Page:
Talents - Use them or lose them!
To help chidlren to identify their talents and to recognize the need to use so that they can grow and develop.
by Jill Fuller
Suitable for Whole School (Pri)
To help children identify their talents and recognize the need to use them so that they can grow and develop.
Preparation and materials
- Collect some large pictures, from newspapers or magazines, of famous gifted athletes, sportspeople, musicians, scientists, etc. Try to make the collection diverse and to include a variety of talents as well as a range of people, male and female, from as many ethnic groups as possible.
- Show the pictures and ask the children if they recognize the celebrities. Who are they and what are they famous for? Discuss how they think the person in the photograph became as good at their activity (football, music, science, art, medicine) as they are.
- Talk about the difficulties the person may have had to overcome, e.g.:
Saving up money in order to buy an instrument, football boots or pay for lessons.
Going to practice sessions whatever the weather and however they feel.
Missing time with friends because they have to practise.
Overcoming times of disappointment.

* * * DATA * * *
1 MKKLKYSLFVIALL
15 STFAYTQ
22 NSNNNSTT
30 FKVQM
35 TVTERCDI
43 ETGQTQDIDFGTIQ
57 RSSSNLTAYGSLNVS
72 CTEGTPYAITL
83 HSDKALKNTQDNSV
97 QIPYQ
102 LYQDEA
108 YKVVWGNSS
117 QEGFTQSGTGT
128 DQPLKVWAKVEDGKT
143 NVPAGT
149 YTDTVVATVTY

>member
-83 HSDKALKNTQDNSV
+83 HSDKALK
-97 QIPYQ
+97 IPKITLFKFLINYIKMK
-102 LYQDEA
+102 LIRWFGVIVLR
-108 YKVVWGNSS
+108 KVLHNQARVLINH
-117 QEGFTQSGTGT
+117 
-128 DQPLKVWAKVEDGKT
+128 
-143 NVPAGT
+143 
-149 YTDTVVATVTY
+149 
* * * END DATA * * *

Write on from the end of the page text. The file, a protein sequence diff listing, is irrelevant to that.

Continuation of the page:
Overcoming criticism from coaches or the media.
Nervousness or fear before a big match or performance.
Overcoming injury or illness.
Holding on to a belief in their own talent, even when things go wrong.
- Talk with the children about what happens to our talents if we don't practise and foster them. What happens when they don't practise their recorders, their maths skills, their PE exercises? Discuss how they need to persist with practice if they want their talent to grow.
Time for reflection
Ask the children to think of their own talents. Where do they feel they shine? Ask them to focus on some way that they can improve their talent today.
'The best gift' (Come and Praise, 59)
- Local history: Try to use an example of a 'local person made good' - someone who opened a shop, started a new business or playgroup, or became famous in a wider area. If possible invite the person to talk about their talents.
- PSHE: Talk about the place of perseverance in work as a way of building up our talents.
- English: Teach the nursery rhyme 'Incey wincey spider', and look at stories where persistence has been rewarded.